Microsoft plans another screen in the back of your phone
Microsoft has explored the possibility of putting an extra low-power display on the back of a phone or tablet.
Microsoft wants to put a second screen in the back of your phone. Plans spotted by Patent Bolt reveal that the folks behind have explored the possibility of putting an extra low-power display on the back of a phone or tablet.
The second display, controlled by a dedicated low-power processor, uses very little juice, so the rear screen could be on for longer than the main screen without caning the battery. It frees up space on the front screen for admin-type information like the time, and the strength of your battery and phone signal.
The second screen could also display logos or patterns, allowing you to change the look of your phone just as you change the wallpaper on the main screen. And it could wrap around the contours of the case, for an all-over cool look.
is one suggestion for the second display. Common on ebook readers, the screens comprise tiny balls beneath the display that are light and one side and dark on the other, and each flip one way or the other to create the image. They're limited in the amount of detail and they can display, but use very little power and can be seen even in direct sunlight.
Microsoft filed for the patent -- like copyright for inventions -- at the end of 2010, and it's just been made public by the US patent office. Of course, Microsoft doesn't do much hardware, so it's unlikely that this will show up in a phone any time soon. Unless the patent is related to Microsoft's Windows Phone software, of course.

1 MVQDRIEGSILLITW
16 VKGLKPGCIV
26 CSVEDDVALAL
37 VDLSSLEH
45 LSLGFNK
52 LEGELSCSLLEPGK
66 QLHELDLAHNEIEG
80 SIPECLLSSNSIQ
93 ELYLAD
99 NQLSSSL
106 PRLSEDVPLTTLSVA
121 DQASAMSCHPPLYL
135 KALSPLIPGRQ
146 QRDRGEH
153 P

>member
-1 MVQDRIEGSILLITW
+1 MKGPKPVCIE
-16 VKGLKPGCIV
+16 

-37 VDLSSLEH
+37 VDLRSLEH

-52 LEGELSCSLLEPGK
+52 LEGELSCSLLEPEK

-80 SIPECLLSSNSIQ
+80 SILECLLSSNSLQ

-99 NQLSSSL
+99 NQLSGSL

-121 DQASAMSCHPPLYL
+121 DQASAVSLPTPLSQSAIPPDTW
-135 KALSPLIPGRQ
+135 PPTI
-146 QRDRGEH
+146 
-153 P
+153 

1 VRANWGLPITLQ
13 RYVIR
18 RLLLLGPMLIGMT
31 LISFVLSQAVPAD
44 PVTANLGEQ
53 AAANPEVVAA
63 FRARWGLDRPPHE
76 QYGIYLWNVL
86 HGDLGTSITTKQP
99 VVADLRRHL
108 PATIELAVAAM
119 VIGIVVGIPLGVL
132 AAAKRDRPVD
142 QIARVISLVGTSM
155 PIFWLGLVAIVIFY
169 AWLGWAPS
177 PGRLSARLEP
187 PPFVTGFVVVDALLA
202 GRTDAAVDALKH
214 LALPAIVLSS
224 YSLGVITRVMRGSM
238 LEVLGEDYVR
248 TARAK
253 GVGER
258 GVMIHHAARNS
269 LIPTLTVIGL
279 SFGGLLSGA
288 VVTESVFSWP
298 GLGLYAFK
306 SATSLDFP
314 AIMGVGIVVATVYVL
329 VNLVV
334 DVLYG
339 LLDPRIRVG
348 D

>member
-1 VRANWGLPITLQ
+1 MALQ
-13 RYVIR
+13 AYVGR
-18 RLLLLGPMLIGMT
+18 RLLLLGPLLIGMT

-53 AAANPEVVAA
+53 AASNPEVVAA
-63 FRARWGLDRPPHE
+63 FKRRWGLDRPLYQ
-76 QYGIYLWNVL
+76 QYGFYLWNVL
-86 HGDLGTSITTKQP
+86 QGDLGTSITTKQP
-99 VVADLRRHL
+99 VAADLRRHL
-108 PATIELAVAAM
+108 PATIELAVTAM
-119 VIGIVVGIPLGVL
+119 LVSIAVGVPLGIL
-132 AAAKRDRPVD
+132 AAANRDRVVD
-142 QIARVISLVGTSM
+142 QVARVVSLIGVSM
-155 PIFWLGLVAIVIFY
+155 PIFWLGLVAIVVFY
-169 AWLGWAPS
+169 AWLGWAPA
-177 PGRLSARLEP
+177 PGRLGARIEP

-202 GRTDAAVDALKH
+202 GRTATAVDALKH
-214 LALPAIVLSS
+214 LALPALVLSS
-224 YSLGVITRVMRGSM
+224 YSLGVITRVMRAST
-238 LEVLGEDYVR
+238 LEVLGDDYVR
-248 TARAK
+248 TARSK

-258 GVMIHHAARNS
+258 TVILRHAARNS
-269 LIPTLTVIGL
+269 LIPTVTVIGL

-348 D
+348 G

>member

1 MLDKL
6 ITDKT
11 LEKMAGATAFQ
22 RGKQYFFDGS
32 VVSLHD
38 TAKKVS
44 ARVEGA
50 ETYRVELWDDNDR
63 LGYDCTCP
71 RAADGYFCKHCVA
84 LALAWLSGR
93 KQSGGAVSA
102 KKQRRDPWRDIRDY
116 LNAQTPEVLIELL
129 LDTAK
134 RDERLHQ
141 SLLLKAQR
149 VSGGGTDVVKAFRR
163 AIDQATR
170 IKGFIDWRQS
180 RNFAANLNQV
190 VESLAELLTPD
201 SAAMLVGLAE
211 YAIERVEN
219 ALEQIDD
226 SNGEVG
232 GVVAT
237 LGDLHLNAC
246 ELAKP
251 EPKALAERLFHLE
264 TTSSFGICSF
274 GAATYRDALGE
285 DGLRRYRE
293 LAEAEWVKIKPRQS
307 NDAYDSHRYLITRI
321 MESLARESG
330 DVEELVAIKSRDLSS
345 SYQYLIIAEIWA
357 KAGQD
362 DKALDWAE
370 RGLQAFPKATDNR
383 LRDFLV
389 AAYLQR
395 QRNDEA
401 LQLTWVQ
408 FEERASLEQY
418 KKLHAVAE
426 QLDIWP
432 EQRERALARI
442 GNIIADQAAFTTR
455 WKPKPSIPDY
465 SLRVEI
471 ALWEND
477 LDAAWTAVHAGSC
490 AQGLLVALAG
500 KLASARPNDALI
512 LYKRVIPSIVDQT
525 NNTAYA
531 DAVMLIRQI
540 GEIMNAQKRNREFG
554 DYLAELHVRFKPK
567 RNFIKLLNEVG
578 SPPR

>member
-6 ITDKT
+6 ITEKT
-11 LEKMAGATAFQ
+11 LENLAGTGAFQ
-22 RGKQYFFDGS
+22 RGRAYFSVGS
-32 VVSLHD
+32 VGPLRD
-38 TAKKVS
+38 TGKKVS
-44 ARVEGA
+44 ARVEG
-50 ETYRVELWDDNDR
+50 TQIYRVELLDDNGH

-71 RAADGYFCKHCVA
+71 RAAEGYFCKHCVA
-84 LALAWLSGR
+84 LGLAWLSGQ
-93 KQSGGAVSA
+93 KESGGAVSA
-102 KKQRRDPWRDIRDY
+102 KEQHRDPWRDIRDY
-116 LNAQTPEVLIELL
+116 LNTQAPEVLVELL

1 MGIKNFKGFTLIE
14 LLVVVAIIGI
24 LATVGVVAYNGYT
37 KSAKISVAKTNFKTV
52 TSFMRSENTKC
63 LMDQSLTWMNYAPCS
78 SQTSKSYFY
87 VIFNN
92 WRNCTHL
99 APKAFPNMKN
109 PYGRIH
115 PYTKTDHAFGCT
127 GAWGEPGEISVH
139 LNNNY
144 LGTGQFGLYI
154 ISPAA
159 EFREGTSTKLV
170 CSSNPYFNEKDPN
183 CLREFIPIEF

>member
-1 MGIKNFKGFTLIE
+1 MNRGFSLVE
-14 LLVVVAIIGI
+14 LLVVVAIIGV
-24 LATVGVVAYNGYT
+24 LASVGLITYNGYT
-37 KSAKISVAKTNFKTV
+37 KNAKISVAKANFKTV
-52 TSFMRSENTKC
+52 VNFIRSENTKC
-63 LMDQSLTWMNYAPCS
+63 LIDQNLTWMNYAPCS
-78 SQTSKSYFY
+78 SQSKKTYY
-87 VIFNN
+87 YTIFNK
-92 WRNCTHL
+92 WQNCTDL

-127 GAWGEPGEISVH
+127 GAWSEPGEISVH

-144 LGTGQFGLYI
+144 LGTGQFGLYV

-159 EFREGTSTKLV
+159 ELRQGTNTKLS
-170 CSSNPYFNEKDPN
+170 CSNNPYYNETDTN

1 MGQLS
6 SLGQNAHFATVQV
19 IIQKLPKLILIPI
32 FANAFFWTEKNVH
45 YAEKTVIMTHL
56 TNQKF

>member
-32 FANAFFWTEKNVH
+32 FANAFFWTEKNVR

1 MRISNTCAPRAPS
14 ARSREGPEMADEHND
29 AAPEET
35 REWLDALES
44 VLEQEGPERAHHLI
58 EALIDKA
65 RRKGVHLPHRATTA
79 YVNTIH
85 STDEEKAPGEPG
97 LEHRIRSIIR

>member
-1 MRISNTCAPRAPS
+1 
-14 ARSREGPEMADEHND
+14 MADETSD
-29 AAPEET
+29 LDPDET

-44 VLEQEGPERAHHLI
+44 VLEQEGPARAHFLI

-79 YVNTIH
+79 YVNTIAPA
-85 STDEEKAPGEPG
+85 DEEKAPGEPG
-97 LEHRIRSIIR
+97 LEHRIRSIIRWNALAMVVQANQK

Bill Gates' mates aren't the only ones looking to do something with all that space on the back of a phone: the little-known but quirkysported a basic display on the back, which could alert you to text messages or, when docked in a cradle, become an alarm clock. And the has a clever touchpad on the back.
Some of laptops to have a little screen in the lid that could do low-power tasks without booting up.
Apple has also patented awhich could switch between low-power E-Ink and sophisticated touchscreen at a stroke.
Do you want a phone that has some gear in the rear? Or would an E-Ink screen be junk in the trunk? Tell me your thoughts in the comments or on our Facebook page.